Ivy Peterson, a summer intern with The Barry Robinson Center, wrote this article. Ivy is a senior at the University of Virginia.
This past summer, students at The Barry Robinson Center engaged with new, exciting and creative lessons in the classroom as a part of the school’s summer enrichment programs.
“The students have enjoyed a wide variety of activities and hands-on experiences indoors and outdoors,” said Director of Education Cindy Mills.
Elementary students in Beth Hall’s class were captivated by stories of worldwide cultures, art and folktales. They made serapes from Mexico, koi fish kites from Japan, cuckoo clocks from Germany, and more. Hall said they enjoyed learning about famous landmarks, and the lives of children in different countries while working on their crafts. All of these activities led to lively discussions about diversity, traditions and customs.
Jeff Shield used games and experiments to teach math and science. Students took a Myer’s Briggs test, completed Punnett squares, built sand timers, Popsicle stick bridges, board games, and even egg protectors that they tested by dropping them from the fire escape. The students especially loved creating the intricate Popsicle stick bridges and proudly displayed them in their rooms, Shield said.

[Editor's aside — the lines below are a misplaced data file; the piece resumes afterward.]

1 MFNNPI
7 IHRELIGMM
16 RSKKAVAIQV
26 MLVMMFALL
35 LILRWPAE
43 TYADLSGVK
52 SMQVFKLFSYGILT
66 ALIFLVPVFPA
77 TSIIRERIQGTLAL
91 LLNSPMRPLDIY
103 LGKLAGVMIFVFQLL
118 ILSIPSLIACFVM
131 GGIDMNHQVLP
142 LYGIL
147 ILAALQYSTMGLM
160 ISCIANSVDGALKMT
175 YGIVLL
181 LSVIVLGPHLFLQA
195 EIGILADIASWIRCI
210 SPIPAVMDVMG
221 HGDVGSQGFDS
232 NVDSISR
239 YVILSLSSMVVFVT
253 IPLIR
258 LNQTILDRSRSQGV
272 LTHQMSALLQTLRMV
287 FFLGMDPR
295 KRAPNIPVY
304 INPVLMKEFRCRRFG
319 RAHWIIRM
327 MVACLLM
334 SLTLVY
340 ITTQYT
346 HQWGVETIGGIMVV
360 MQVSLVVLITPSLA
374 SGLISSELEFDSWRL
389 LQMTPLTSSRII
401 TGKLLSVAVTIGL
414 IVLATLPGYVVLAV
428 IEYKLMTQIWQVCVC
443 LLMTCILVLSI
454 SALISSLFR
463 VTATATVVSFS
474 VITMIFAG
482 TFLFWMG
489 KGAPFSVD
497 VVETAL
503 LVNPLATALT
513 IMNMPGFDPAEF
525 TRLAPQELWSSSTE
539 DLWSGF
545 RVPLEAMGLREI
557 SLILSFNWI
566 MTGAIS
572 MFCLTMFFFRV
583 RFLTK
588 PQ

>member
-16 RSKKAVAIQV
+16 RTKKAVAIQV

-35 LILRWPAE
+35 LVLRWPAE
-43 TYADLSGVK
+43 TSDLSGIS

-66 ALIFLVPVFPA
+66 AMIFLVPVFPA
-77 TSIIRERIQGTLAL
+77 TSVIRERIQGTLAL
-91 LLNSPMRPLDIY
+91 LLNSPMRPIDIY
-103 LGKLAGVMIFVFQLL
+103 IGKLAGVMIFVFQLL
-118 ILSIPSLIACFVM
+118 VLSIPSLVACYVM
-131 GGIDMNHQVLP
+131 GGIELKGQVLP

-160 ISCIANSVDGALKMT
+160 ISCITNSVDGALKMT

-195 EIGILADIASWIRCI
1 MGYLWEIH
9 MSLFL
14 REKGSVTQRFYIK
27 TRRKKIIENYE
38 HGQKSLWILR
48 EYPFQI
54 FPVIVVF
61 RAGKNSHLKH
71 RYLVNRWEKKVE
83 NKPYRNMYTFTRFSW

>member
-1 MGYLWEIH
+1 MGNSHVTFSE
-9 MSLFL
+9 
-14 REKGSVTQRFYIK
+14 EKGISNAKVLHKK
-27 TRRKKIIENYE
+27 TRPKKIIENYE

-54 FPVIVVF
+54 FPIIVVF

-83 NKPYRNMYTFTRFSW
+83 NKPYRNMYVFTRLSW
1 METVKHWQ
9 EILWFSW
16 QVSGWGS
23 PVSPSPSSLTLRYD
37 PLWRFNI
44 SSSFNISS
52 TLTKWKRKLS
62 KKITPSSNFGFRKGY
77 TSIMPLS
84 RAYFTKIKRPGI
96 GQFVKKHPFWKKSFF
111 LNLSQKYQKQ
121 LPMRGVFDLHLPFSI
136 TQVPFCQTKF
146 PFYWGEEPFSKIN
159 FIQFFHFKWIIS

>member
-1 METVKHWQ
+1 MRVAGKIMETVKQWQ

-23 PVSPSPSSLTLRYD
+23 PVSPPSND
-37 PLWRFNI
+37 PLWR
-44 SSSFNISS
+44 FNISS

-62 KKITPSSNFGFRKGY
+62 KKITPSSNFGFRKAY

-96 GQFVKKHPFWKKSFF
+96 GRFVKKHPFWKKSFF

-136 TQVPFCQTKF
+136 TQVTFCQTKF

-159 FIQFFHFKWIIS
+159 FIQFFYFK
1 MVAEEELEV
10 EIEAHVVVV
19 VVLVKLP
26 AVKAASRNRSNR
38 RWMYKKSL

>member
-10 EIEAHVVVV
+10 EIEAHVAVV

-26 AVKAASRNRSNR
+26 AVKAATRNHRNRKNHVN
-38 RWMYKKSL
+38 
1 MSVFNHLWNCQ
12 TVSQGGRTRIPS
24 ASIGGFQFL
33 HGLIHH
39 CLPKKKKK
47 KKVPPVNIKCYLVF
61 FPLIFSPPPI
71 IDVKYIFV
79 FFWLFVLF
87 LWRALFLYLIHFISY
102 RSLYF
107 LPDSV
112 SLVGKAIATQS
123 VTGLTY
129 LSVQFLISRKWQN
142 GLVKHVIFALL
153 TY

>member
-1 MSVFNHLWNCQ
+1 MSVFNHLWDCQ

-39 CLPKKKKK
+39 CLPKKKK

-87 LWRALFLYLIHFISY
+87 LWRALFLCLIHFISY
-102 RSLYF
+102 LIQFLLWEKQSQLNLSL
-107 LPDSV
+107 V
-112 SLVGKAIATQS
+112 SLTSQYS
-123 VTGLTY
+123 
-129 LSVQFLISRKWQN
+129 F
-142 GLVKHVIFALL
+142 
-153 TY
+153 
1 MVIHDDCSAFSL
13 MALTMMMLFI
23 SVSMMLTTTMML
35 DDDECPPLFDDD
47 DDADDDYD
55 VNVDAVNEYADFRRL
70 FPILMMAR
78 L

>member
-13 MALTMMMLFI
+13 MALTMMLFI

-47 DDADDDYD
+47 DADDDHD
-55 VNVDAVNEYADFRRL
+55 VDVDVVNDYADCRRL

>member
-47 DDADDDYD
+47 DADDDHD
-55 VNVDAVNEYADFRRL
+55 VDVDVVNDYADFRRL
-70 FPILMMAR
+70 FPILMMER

Finally, raising caterpillars and then releasing them as butterflies was a favorite activity for many of the residents. While observing the life cycle of the caterpillars, students created artwork showcasing the stages they observed. They also learned about other insects, the water cycle, weather, and clouds through creating charts, water cycle diagrams and cotton ball clouds.
Middle and high school students were also busy over the summer. James Rainey taught cooking and gardening, guiding students while they created their own recipes using vegetables from the Center’s garden. They also grew their own flowers in decoupage planters created in their visual arts class. Creativity flowed in the visual arts classroom. Students made clay sculptures, intricate origami and colorful mandala drawings.
In the life skills class, students worked on perfecting resumes, researching jobs and creating informational posters about careers they were interested in. All of these experiences helped to not only enrich children’s everyday lives, but also taught important skills to prepare them for discharge.
As summer comes to an end, students and teachers begin gearing up for another exciting year of school at the Center.
Julie Carey, assistant director of education, expressed her enthusiasm for the annual summer enrichment program. “Each year, our teachers develop lessons for great student engagement that provides a positive change of pace from the traditional school year.”